Understanding the Search for Identity: The Long Kiss Goodnight

Who is the real Samantha Caine? It’s the question that looms over The Long Kiss Goodnight, the 1996 shoot-em-up written by Shane Black and directed by Renny Harlin. For eight long years, Samantha (Geena Davis) has wondered this every time she looks in the mirror and sees a body riddled with scars she doesn’t remember getting. Is she just another mousy, small-town schoolteacher and mother who heads the PTA or was she once another kind of woman entirely?

With the help of a private eye (Samuel Jackson) — the cheapest one her money can buy — she hopes to finally learn just who that woman was that she kissed goodnight all those years ago. Only now, she doesn’t have much of a choice: she has to figure it out fast, because the clock is ticking and her dark past is about to determine the outcome of her future.

The history of cinema is replete with characters of split personalities and other psychological disorders and follies, from The Three Faces of Eve (1957) to Sybil (1976), and later, Fight Club (1999) which not only depicts dissociative disorder but demonstrates how one’s multiple personalities reveal the latent complexity of the character as a whole. While in The Long Kiss Goodnight Samantha is not afflicted with the exact same problem, the internal disassociation generated by her amnesia and the subsequent remembrance shape the course of events in an equally disturbing and powerful manner.

Samantha and her other half – the irascible contract killer known as Charly Baltimore – are presented initially as dueling personalities, competing for control over the same body. In our first glimpses of Charly, she is frighteningly vicious and unruly even, with bleach-blonde hair and eye makeup that looks like war paint. Should Charly fully take over, she may even be more of a threat to those around her than the hired assassins sent to take out Samantha before she can learn the truth. The unity of one such character and the suburbanite Samantha is seemingly impossible. However, Davis is tasked with the difficult job of reconciling the two, not only capturing Samantha as she shakes off her timidity and grows a backbone, but Charly too, as she gains a soul.

We see the softness drain from Samantha’s eyes when a would-be assassin bursts into her home, attacks her family, and almost finishes her off. In this moment of sheer terror, something snaps and the cold-blooded killer within is able to take over. Later in the film, we see all that warmth come rushing back, as Charly breaks down in tears when she’s unable — despite all her cunning and resourcefulness — to figure her way out of the latest death trap. Her sense of defeat floods over, until she gets a surprise from the last place she thought to look – from the little girl she’s spent half the film reluctantly saving and mothering. It’s an essential moment, demonstrating Charly and Samantha coexisting as one.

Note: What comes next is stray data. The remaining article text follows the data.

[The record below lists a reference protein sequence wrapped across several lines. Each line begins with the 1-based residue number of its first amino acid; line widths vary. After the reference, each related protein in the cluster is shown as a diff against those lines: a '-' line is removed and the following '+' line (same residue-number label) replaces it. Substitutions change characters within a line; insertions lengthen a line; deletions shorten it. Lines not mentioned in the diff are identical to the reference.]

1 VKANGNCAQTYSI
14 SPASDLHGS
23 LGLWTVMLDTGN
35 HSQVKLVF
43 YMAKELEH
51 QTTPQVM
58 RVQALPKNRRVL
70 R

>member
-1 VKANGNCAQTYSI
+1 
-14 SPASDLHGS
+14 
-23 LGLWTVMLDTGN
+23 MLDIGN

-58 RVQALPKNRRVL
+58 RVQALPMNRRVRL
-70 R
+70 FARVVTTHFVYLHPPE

Black, who would go on to write and direct Kiss Kiss Bang Bang and the 2016 mystery-crime thriller The Nice Guys, packs the script with explosive turns and over-the-top action. The film is brimming with everything you’d expect from a mid-90s action flick – bombs, bullets and bad guys galore, and plenty of juicy one-liners most of which delivered to perfection by Jackson – but nothing is excessive. Every scene is intricately pieced together, with each devised to reveal something new. The sheer chemistry between Harlin, Davis and Jackson fuels the film and keeps it humming to such fine extent that it never feels overworked, not even for a moment.

In some ways, the biggest mystery about The Long Kiss Goodnight isn’t really who Samantha really is or how Charly’s dangerous past is bound to interfere with the present. Instead, it’s how this clever action-adventure never found itself a larger audience. The film offers a playful take on the The-Man-Who-Knew-Too-Much concept, but Black subverts it by centering all of the mystery around a woman here instead of a man. And not just any kind of woman, mind you, but a middle-aged one which, unfortunately, is not usually a winning draw at the box office for any kind of film, let alone an action one. Although innovative, The Long Kiss Goodnight couldn’t help but fall victim to the rule. It bombed at the box office domestically, raking in less than $35 million against a $65 million budget and making most of its money ultimately overseas. Still, its energy is undeniable, and so much of that can be attributed not just to its special effects, but to the nuanced performance delivered here by Davis.

With Davis at the helm, Charly and Samantha don’t feel like caricatures, which is an easy trap for an actor to fall into when playing split personalities. Instead, they emerge as two distinct halves that find their agency through the painful struggle of reconciliation.

They need each other, point blank. This synergy of consciousness gives vitality to the movie. Without the other, neither can survive the seemingly impossible set of obstacles that emerge as the film barrels toward climax. It’s only when both of them realize this – once Samantha accepts the power of Charly’s brutality and Charly, in turn, embraces the humanity that has kept Samantha anchored to the world – that the woman within finally taps into the purest source of strength there is: self-love and acceptance.

She then proceeds to kick a whole lot of ass. Really, what more could any action film lover ask for?





Shayna Murphy is a Boston-based writer writer and a lover of horror movies. Follow her on twitter @philfishpaw.
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